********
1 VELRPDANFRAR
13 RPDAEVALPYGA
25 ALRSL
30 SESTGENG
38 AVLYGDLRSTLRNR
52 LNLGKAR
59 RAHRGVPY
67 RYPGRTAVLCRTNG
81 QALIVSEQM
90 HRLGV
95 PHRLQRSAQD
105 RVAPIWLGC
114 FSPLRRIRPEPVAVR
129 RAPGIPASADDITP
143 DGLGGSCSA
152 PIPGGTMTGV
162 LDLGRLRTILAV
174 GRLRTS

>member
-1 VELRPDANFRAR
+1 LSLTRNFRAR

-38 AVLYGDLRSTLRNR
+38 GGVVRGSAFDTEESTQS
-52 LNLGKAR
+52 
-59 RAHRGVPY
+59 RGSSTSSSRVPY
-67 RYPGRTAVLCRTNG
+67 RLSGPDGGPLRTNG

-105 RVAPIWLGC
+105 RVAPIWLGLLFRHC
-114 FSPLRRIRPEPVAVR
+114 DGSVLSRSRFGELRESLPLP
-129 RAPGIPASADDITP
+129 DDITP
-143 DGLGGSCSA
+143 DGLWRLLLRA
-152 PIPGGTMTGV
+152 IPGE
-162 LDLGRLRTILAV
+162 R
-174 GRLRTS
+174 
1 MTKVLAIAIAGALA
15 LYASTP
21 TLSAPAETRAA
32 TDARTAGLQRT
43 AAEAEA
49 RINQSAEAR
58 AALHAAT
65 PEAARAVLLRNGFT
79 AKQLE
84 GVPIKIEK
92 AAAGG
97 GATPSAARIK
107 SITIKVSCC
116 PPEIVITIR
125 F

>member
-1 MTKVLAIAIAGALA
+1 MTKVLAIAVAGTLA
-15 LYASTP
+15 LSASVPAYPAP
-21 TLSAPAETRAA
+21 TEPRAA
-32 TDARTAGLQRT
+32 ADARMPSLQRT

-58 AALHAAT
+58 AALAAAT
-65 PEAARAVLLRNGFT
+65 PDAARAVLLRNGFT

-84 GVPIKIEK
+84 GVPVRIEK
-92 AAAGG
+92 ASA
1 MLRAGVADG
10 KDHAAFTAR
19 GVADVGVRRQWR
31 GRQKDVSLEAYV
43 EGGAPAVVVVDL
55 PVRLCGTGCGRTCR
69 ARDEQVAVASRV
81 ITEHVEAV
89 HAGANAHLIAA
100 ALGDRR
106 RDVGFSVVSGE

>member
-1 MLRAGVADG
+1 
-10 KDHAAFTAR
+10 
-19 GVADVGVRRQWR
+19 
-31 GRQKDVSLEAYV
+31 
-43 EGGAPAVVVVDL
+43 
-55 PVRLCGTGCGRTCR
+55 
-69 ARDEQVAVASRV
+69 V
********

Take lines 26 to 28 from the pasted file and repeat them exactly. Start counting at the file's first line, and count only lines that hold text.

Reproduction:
-59 RAHRGVPY
+59 RGSSTSSSRVPY
-67 RYPGRTAVLCRTNG